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  • Author: Donald Kerwin
  • Publication Date: 06-2015
  • Content Type: Journal Article
  • Journal: Journal on Migration and Human Security
  • Institution: Center for Migration Studies of New York
  • Abstract: In 2013, the Center for Migration Studies of New York (CMS) initiated a project to bring concentrated academic and policy attention to the US refugee protection system, broadly understood to encompass refugees, asylum seekers and refugeelike populations in need of protection. The initiative gave rise to a series of papers published in 2014 and 2015, which CMS is releasing as a special collection in its Journal on Migration and Human Security on the 35th anniversary of the Refugee Act of 1980. This introductory essay situates the papers in the collection within a broader discussion of state compliance with international law, impediments to protection, US protection programs, vulnerable populations, and due process concerns. The essay sets forth extensive policy recommendations to strengthen the system drawn from the papers, legislative proposals, and other sources.
  • Topic: International Law, Refugee Issues, Refugee Crisis
  • Political Geography: Global Focus
  • Author: Tuba İnal
  • Publication Date: 05-2011
  • Content Type: Journal Article
  • Journal: Uluslararasi Iliskiler
  • Institution: Uluslararasi Iliskiler
  • Abstract: Th is article seeks to explain two related theoretical questions by looking at the treatment of two related practices of war, pillage and rape, by international law: How does change, particularly legalized regime change, happen in international relations and what is the role of “gender” as a category in this process of change? The argument here is that three conditions are necessary for the emergence of a legalized prohibition regime: Firstly, states must believe that they can comply with the prohibition because non-compliance is costly. Secondly, a normative context conducive to the idea that the particular practice is abnormal/undesirable is necessary. Thirdly, actors actively propagating these ideas to promote the creation of a particular regime should exist. The 100-year temporal difference between the emergence of the regimes against pillage and rape reveals the role of gender in this process.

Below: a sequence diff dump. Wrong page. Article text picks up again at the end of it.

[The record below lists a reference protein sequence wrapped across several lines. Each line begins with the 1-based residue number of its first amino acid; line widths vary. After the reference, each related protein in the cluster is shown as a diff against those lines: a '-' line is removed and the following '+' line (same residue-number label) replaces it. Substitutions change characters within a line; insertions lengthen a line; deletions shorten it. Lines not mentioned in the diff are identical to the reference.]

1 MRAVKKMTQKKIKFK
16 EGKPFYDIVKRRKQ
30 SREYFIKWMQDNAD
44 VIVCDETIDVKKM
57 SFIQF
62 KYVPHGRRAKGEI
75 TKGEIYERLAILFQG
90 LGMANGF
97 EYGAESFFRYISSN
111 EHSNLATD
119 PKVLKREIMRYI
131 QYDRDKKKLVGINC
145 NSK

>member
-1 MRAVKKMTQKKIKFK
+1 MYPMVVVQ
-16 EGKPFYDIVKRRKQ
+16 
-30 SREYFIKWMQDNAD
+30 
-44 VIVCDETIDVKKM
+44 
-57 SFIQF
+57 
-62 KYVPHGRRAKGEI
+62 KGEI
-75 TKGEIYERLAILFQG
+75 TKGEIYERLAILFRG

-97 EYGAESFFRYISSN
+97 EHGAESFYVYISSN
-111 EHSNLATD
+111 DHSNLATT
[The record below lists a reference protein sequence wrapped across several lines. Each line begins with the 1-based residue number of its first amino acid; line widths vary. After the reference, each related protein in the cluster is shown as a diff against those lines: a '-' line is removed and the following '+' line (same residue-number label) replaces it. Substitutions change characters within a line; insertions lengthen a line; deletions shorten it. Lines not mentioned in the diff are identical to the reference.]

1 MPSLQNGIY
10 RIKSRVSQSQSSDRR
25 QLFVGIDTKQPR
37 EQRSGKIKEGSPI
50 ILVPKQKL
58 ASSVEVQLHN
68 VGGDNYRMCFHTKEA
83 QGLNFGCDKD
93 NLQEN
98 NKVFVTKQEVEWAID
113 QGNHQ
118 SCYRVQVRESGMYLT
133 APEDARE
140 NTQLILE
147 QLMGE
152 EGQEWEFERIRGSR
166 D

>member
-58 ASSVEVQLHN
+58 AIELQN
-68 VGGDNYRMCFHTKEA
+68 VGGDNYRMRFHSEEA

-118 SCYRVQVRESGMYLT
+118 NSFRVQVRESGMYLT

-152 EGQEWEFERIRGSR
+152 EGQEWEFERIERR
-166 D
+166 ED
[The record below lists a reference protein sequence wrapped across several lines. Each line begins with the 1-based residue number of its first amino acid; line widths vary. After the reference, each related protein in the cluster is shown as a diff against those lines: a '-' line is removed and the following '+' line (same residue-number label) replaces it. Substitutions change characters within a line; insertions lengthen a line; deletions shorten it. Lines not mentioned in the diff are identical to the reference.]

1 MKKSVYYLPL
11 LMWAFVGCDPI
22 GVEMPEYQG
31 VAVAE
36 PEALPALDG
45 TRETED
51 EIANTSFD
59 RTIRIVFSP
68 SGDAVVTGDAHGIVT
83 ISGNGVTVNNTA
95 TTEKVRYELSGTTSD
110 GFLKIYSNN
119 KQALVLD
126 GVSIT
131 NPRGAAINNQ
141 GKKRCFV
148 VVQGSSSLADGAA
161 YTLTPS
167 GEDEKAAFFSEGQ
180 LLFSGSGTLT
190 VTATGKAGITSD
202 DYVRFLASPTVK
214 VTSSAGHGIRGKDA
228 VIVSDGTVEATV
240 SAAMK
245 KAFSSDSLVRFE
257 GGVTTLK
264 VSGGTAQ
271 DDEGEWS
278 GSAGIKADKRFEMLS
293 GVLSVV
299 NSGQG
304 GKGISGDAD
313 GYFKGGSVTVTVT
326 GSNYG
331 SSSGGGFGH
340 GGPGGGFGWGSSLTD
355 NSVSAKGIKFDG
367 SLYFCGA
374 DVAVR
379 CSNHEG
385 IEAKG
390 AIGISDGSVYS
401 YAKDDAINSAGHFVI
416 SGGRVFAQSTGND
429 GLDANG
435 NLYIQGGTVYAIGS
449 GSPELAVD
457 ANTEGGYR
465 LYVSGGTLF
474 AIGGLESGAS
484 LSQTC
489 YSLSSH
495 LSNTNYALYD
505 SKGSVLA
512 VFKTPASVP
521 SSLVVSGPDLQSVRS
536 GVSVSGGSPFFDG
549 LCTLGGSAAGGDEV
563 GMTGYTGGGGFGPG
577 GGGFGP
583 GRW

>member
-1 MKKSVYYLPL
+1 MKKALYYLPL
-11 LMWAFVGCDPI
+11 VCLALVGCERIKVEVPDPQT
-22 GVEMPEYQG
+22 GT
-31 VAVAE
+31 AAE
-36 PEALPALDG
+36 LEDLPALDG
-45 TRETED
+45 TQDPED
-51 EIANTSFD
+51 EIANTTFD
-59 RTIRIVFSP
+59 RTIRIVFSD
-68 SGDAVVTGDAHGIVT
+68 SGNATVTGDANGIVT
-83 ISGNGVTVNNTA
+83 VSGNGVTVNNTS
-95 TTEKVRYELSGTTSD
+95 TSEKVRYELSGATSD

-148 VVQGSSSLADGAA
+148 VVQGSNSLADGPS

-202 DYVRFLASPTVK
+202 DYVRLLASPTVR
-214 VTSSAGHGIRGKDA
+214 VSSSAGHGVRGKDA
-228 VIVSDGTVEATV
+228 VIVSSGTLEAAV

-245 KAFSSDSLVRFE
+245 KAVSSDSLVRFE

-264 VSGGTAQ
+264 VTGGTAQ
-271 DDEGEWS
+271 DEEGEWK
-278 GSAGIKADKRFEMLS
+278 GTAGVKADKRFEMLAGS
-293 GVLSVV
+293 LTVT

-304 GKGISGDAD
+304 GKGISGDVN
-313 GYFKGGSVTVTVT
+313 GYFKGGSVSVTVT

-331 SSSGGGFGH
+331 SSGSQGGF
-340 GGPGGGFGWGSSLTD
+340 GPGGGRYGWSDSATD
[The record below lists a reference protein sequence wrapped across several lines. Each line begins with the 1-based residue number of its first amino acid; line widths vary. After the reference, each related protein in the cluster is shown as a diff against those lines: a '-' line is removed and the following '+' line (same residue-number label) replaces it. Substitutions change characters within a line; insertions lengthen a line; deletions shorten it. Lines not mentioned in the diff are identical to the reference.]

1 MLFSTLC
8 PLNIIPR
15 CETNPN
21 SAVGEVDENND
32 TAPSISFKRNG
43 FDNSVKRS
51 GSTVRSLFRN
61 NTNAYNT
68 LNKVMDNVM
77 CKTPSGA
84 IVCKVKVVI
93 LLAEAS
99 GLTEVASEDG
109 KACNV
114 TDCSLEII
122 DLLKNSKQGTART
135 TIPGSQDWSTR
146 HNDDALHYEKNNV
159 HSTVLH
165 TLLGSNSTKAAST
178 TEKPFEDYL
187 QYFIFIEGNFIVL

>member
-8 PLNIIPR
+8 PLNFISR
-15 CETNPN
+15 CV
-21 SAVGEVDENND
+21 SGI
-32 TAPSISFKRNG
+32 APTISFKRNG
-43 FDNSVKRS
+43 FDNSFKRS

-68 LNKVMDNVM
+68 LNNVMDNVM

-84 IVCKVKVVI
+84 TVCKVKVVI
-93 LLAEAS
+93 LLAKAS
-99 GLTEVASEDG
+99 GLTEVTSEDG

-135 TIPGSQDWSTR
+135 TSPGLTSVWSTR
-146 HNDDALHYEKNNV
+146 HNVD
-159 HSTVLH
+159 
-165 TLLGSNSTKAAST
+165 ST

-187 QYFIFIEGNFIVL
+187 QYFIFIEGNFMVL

• Topic: Gender Issues, International Law, War Crimes
  • Political Geography: Global Focus
  • Author: Ozan Değer
  • Publication Date: 09-2009
  • Content Type: Journal Article
  • Journal: Uluslararasi Iliskiler
  • Institution: Uluslararasi Iliskiler
  • Abstract: Genocide, as an act and a violation of law, place at the top of the hierarchy of crimes and is qualified as crime of crimes. Essentially, being evaluated within the frame of international law, this crime gradually has been come within the scope of the national law. Either the conception or the crime of genocide was composed because of the massacres executed during the WWII, mainly. The basic legal arrangement about the crime was passed at 9 December 1948 and come into effect at 12 January 1951 named United Nations Convention on the Prevention and Punishment of the Crime of Genocide. Convention is obliged the states on the prevention and the punishment of the crime of genocide. Since international criminal courts/tribunals are restricted by the principle of individual criminal responsibility and the Convention incurs the obligation on states, the violation of the Convention causes the responsibility of states. This article, under the light of the conceptional and legal frame, discusses the obligations and responsibilities incur by the Convention and the dramatic judgment of the ICJ, in short, the place and situation of crime of genocide and state responsibility at the legal texts and international jurisprudences.
  • Topic: Genocide, International Law
  • Political Geography: Global Focus